Tuesday, March 15, 2016

My Salmon is Soused...

I had fresh salmon fillets and wanted something different to do with them.  Many of my historical recipes don't deal with salmon (it was protected and regulated and thus was expensive during the Elizabethan era) but I did find something intriguing in my copy of Dining with William Shakespeare, by Madge Lorwin.

ISBN 0-689-10731-5
On page 99, in the chapter labeled "A Feast for Beatrice and Benedick", there is a recipe titled

To Marrinate Salmon to be Eaten Hot or Cold.

The original recipe, taken from Robert May's The Accomplisht Cook, is:

Take a Salmon, cut it into joles and rands, and fry them in good sweet sallet oyl or clarified butter, then set them by in a charger, and have some white or claret-wine, and wine-vinegar as much as will cover it, and put the wine and vinegar into a pipkin with all manner of sweet herbs bound up in a bundle, as rosemary, tyme, sweet marjoram, parsley, winter savory, bay-leaves, sorrel, and sage, as much of one as the other, large mace, slic't ginger, gross pepper, slic't nutmeg, whole cloves, and salt; being well boild together, pour it on the fish, spices and all, being cold, then lay on slic't lemons and lemon-peel, and cover it up close; so keep it for present spending, and serve it hot or cold with the same liquor it is soust in, with the spices, herbs, and lemons on it.

You can view Robert May's book through Project Gutenberg here:  The Accomplisht Cook.  It was published in 1685 and was "Approved by the fifty five Years Experience and Industry of ROBERT MAY; in his Attendance on several Persons of great Honour."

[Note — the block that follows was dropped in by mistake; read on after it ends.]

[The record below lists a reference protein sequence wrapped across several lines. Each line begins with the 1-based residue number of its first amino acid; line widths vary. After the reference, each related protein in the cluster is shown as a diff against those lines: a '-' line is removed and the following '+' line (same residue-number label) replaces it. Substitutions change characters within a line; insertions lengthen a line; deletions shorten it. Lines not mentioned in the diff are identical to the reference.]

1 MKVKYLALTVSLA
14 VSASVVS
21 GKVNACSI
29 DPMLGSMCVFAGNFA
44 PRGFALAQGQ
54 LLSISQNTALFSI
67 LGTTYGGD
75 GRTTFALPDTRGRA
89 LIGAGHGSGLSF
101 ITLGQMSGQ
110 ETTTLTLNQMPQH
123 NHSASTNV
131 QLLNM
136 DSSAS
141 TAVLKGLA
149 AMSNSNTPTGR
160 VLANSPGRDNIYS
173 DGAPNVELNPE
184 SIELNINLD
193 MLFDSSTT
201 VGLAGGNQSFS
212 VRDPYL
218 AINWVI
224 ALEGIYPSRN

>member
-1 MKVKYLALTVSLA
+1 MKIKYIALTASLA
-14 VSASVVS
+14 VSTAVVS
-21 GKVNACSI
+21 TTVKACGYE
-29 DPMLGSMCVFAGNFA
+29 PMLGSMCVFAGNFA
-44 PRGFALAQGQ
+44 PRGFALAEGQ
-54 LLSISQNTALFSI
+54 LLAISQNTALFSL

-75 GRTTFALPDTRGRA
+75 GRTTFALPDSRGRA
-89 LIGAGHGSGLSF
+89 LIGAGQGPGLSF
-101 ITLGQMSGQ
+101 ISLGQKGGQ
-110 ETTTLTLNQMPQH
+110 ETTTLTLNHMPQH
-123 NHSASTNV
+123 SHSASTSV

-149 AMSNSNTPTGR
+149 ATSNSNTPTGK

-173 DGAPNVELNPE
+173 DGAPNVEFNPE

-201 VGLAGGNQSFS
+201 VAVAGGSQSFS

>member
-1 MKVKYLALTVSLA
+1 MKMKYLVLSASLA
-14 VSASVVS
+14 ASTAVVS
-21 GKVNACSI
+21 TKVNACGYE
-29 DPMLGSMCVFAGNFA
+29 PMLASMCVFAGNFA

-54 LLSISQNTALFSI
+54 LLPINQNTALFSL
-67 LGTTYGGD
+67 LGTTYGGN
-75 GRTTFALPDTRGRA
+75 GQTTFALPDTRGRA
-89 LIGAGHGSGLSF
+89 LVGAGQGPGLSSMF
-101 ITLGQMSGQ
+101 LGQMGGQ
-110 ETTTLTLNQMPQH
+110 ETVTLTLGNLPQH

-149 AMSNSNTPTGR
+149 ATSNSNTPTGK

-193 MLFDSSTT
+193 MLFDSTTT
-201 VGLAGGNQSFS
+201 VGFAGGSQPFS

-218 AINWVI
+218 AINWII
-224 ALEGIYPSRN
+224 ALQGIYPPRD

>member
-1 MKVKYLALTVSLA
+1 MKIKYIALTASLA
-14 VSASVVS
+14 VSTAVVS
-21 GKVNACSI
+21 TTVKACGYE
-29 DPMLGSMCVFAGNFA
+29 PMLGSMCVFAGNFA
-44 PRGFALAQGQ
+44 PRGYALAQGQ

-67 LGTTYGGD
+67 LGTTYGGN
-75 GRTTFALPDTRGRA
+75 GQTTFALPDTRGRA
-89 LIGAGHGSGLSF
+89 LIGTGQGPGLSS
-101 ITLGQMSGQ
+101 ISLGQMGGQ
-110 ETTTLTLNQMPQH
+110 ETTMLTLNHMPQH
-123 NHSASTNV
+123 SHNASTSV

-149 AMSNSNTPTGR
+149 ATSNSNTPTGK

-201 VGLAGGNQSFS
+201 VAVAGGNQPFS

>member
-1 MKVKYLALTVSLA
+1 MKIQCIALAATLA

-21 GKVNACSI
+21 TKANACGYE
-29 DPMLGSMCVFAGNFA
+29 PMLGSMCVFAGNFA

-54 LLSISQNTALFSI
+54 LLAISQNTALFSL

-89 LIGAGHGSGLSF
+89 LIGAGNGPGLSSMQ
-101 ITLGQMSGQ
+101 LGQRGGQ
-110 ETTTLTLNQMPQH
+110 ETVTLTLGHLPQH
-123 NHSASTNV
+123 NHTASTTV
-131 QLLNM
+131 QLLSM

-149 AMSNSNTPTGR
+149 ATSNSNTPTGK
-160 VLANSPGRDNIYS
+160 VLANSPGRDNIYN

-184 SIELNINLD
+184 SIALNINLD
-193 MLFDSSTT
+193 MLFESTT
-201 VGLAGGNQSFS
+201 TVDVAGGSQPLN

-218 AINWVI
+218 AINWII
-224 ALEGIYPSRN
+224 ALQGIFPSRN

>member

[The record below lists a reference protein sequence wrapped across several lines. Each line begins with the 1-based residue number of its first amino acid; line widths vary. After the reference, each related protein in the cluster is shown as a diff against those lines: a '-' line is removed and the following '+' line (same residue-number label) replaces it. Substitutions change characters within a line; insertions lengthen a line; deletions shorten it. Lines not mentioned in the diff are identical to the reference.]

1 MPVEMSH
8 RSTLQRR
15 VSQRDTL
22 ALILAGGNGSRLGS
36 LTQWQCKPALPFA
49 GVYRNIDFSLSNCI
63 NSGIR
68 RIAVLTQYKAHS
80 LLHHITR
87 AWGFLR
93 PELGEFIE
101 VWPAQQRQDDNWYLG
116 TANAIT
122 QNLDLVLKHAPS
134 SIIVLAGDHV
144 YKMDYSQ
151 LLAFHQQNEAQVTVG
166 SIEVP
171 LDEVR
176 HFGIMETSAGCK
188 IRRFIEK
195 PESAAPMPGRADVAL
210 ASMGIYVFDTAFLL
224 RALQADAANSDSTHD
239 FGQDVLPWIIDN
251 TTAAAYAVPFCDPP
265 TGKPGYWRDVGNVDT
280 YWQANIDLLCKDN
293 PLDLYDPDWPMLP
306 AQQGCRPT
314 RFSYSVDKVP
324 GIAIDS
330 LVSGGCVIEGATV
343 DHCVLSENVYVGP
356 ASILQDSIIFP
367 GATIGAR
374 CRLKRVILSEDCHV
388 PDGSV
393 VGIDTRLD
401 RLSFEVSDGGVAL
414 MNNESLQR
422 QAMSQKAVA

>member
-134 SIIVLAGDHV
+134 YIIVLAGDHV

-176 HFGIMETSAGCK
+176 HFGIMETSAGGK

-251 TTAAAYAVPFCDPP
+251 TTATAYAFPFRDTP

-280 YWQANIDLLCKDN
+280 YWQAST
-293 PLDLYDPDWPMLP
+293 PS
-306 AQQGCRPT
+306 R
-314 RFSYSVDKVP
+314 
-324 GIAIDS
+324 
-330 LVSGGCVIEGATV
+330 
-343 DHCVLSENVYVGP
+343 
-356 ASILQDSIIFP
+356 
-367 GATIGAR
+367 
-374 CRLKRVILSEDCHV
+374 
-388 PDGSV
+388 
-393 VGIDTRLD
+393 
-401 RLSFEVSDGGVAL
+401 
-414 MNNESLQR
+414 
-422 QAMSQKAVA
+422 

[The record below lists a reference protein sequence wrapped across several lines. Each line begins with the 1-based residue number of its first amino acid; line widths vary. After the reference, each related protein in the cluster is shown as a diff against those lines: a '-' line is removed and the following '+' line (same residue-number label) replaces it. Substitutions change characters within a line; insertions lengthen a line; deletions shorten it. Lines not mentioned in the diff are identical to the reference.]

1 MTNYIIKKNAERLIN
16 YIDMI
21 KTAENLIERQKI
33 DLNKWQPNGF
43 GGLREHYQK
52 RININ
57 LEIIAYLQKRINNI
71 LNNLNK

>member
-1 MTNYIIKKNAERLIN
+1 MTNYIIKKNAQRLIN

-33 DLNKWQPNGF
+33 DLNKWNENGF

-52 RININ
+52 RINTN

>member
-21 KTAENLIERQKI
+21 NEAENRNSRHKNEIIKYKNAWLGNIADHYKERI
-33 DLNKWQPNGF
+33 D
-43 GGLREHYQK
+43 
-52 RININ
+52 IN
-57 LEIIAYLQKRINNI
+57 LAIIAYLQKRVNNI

Ms. Lorwin's adapted version is:

One 1 1/2-pound piece of thick salmon fillet
4 tablespoons butter
1/4 cup minced parsley
1 teaspoon grated fresh ginger
1 teaspoon salt
1/2 teaspoon peppercorns
4 cloves
1 bay leaf
1/2 nutmeg, broken up
1 large piece of whole mace
1/4 teaspoon thyme
1/4 teaspoon rosemary
1/4 teaspoon marjoram
1/4 teaspoon savory
1/4 teaspoon sage
6 tablespoons wine vinegar
1 1/4 cups claret
1 lemon, sliced thin and seeded

I love all the spices!
Rinse the salmon fillet under cold running water and pat it dry with paper towels or a clean white cloth.  Cut into approximately 2 1/2-inch squares.  Melt the butter in a skillet large enough to hold all the fish in a single layer.  Arrange the fish pieces in the skillet and saute' over low heat only until the flesh is no longer translucent, turning once -- about four minutes on each side.  Remove the skillet from the heat and set aside, covered, until the sousing liquid is ready.

Beginning to cook
Turned once
Add the herbs, spices, and wine vinegar to the claret and bring the mixture to a boil.  Lower the heat to simmer and cook ten minutes.

Looks a bit muddy but smells good
Layer the pieces of salmon in a small, deep bowl -- a 1 1/2-quart stainless steel or glass bowl is a good size.  Pour the hot marinade, including the seasonings, over the salmon.  Arrange the lemon slices over the top, pushing a few down into the liquid at the sides of the bowl.  Cover and set aside until the marinade has cooled.